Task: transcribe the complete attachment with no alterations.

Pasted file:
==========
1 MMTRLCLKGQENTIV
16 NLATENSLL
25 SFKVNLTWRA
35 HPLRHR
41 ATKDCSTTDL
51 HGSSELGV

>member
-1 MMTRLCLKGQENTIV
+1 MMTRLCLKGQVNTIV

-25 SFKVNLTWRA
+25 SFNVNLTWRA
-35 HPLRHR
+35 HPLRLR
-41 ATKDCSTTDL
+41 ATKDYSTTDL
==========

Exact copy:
1 MMTRLCLKGQENTIV
16 NLATENSLL
25 SFKVNLTWRA
35 HPLRHR
41 ATKDCSTTDL
51 HGSSELGV

>member
-1 MMTRLCLKGQENTIV
+1 MMTRLCLKGQVNTIV

-25 SFKVNLTWRA
+25 SFNVNLTWRA
-35 HPLRHR
+35 HPLRLR
-41 ATKDCSTTDL
+41 ATKDYSTTDL